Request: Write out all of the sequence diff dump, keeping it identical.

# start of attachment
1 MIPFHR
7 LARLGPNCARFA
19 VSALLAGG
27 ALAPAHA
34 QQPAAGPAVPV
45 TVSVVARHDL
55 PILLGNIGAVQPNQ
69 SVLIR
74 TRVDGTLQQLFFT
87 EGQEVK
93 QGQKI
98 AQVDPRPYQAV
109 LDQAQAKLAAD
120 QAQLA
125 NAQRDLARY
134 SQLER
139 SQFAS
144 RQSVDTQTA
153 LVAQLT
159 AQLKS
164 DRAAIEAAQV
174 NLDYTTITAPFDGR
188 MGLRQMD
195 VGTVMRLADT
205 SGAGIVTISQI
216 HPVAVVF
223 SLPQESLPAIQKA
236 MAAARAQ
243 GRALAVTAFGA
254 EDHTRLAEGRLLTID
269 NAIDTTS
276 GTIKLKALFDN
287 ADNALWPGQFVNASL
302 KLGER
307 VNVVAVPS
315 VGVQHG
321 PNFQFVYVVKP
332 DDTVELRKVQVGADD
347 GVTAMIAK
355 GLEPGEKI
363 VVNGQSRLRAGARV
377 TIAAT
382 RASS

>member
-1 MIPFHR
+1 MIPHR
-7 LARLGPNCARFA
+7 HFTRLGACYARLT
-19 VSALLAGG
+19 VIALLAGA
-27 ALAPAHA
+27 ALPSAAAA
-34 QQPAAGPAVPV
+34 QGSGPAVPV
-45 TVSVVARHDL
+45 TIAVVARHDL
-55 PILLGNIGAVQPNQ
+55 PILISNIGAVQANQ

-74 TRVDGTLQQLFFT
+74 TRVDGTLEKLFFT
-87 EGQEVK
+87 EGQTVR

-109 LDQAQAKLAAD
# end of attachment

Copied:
1 MIPFHR
7 LARLGPNCARFA
19 VSALLAGG
27 ALAPAHA
34 QQPAAGPAVPV
45 TVSVVARHDL
55 PILLGNIGAVQPNQ
69 SVLIR
74 TRVDGTLQQLFFT
87 EGQEVK
93 QGQKI
98 AQVDPRPYQAV
109 LDQAQAKLAAD
120 QAQLA
125 NAQRDLARY
134 SQLER
139 SQFAS
144 RQSVDTQTA
153 LVAQLT
159 AQLKS
164 DRAAIEAAQV
174 NLDYTTITAPFDGR
188 MGLRQMD
195 VGTVMRLADT
205 SGAGIVTISQI
216 HPVAVVF
223 SLPQESLPAIQKA
236 MAAARAQ
243 GRALAVTAFGA
254 EDHTRLAEGRLLTID
269 NAIDTTS
276 GTIKLKALFDN
287 ADNALWPGQFVNASL
302 KLGER
307 VNVVAVPS
315 VGVQHG
321 PNFQFVYVVKP
332 DDTVELRKVQVGADD
347 GVTAMIAK
355 GLEPGEKI
363 VVNGQSRLRAGARV
377 TIAAT
382 RASS

>member
-1 MIPFHR
+1 MIPHR
-7 LARLGPNCARFA
+7 HFTRLGACYARLT
-19 VSALLAGG
+19 VIALLAGA
-27 ALAPAHA
+27 ALPSAAAA
-34 QQPAAGPAVPV
+34 QGSGPAVPV
-45 TVSVVARHDL
+45 TIAVVARHDL
-55 PILLGNIGAVQPNQ
+55 PILISNIGAVQANQ

-74 TRVDGTLQQLFFT
+74 TRVDGTLEKLFFT
-87 EGQEVK
+87 EGQTVR

-109 LDQAQAKLAAD